sábado, 10 de dezembro de 2016

Boa noite!

Os inspiradores:

O 'homem do dia':

Uma canção que arrastou o povo para a rua contra uma guerra.

Come gather around people
Wherever you roam
And admit that the waters
Around you have grown
And accept it that soon
You'll be drenched to the bone
And if your breath to you is worth saving
Then you better start swimming or you'll sink like a stone
For the times they are a-changing

Come writers and critics
Who prophesize with your pen
And keep your eyes wide
The chance won't come again
And don't speak too soon
For the wheel's still in spin
And there's no telling who that it's naming
For the loser now will be later to win
Cause the times they are a-changing

Come senators, congressmen
Please heed the call
Don't stand in the doorway
Don't block up the hall
For he that gets hurt
Will be he who has stalled
There's the battle outside raging
It'll soon shake your windows and rattle your walls
For the times they are a-changing

Come mothers and fathers
Throughout the land
And don't criticize
What you can't understand
Your sons and your daughters
Are beyond your command
Your old road is rapidly aging
Please get out of the new one if you can't lend your hand
Cause the times they are a-changing

The line it is drawn
The curse it is cast
The slowest now
Will later be fast
As the present now
Will later be past
The order is rapidly fading
And the first one now will later be last
Cause the times they are a-changing

Bob Dylan

«Os anos 1960 foram fabulosos - um decénio de protestos e de rebelião. Uma geração inteira tinha o direito de beber e de morrer na guerra aos dezoito anos, mas não tinha o direito de votar antes dos vinte e um. A crise era inevitável. As conversas tornavam-se canções, as canções provocavam discussões. Organizavam-se marchas pelos direitos cívicos, marchas contra a bomba, marchas contra a escalada da guerra no Vietname. Mas eram também marchas contra a rigidez moral dos anos 1950. A Beat Generation tinha aberto uma brecha e nós, a geração seguinte, aproveitámo-la.»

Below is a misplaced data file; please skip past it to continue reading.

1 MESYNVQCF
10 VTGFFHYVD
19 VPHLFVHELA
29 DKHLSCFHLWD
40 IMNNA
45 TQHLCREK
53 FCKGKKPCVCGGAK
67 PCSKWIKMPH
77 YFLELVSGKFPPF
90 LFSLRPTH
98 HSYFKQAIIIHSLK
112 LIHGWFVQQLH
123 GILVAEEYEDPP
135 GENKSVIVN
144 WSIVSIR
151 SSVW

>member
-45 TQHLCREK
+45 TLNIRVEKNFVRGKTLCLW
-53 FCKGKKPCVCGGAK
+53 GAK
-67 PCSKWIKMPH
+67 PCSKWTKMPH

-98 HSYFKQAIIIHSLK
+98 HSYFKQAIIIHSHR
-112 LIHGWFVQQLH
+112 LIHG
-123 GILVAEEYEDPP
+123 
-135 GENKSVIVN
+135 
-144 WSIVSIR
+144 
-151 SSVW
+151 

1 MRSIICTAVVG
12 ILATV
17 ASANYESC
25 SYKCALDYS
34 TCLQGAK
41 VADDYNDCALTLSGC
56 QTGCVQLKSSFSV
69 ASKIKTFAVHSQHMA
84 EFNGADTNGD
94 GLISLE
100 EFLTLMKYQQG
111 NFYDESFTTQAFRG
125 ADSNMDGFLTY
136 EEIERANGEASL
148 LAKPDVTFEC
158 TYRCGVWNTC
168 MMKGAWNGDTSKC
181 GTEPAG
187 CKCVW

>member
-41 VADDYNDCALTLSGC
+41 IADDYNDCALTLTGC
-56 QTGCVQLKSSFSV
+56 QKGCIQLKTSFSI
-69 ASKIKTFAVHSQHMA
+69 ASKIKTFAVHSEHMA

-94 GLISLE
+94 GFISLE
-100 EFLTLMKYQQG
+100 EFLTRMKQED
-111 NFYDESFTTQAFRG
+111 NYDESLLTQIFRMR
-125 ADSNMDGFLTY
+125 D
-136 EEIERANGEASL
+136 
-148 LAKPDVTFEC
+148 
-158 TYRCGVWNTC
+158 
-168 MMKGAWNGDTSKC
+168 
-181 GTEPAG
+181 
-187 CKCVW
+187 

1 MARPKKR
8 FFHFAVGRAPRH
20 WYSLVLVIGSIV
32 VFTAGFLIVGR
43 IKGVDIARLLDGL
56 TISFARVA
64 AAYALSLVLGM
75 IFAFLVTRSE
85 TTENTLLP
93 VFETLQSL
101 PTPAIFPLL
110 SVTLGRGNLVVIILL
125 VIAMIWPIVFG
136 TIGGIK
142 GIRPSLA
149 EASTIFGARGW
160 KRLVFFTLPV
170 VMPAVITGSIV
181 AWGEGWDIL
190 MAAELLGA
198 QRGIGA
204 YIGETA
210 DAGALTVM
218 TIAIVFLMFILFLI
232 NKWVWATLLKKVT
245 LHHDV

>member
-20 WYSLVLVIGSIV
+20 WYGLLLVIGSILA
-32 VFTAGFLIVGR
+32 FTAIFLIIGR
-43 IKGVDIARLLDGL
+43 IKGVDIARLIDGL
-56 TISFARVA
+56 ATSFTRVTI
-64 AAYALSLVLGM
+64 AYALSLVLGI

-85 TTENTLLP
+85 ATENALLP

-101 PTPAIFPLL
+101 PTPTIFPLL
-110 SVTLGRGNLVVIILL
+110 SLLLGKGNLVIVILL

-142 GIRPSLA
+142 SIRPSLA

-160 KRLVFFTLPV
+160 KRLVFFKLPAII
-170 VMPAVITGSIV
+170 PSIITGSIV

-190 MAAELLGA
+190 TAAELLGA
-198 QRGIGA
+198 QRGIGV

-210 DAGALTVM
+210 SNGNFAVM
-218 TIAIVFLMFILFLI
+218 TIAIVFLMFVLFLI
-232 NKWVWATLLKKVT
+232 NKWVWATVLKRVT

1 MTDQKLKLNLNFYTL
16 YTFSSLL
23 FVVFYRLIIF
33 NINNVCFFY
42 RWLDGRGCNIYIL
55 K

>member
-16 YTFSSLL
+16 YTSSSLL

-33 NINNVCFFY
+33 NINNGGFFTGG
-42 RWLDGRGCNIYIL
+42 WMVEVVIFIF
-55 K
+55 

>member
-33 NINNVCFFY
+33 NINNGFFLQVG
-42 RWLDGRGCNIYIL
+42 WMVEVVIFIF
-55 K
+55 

Suze Rotolo - Le temps des possibles. Paris: Naïve, 2009, p. 14

O 'herdeiro':

«Bob Dylan is the father of my country. Highway 61 Revisited and Bringing It All Back Home were not only great records, but they were the first time I can remember being exposed to a truthful vision of the place I lived. The darkness and light were all there, the veil of illusion and deception ripped aside. He put his boot on the stultifying politeness and daily routine that covered corruption and decay. The world he described was all on view, in my little town, and spread out over the television that beamed into our isolated homes, but it went uncommented on and silently tolerated. He inspired me and gave me hope. He asked the questions everyone else was too frightened to ask, especially to a fifteen-year-old: “How does it feel... to be on your own?” A seismic gap had opened up between generations and you suddenly felt orphaned, abandoned amid the flow of history, your compass spinning, internally homeless. Bob pointed true north and served as a beacon to assist you in making your way through the new wilderness America had become. He planted a flag, wrote the songs, sang the words that were essential to the times, to the emotional and spiritual survival of so many young Americans at that moment.
«I had the opportunity to sing “The Times They Are A-Changin’ ” for Bob when he received the Kennedy Center Honors. We were alone together for a brief moment walking down a back stairwell when he thanked me for being there and said, “If there’s anything I can ever do for you...” I thought, “Are you kidding me?” and answered, “It’s already been done.”»
Bruce Springsteen - Born to run

1 comentário:

Justa disse...

Os xóvenes da xeración dos 60 foron os "sherpas", na escalada dos dereitos humanos, das xeracións posteriores.

Boa noite!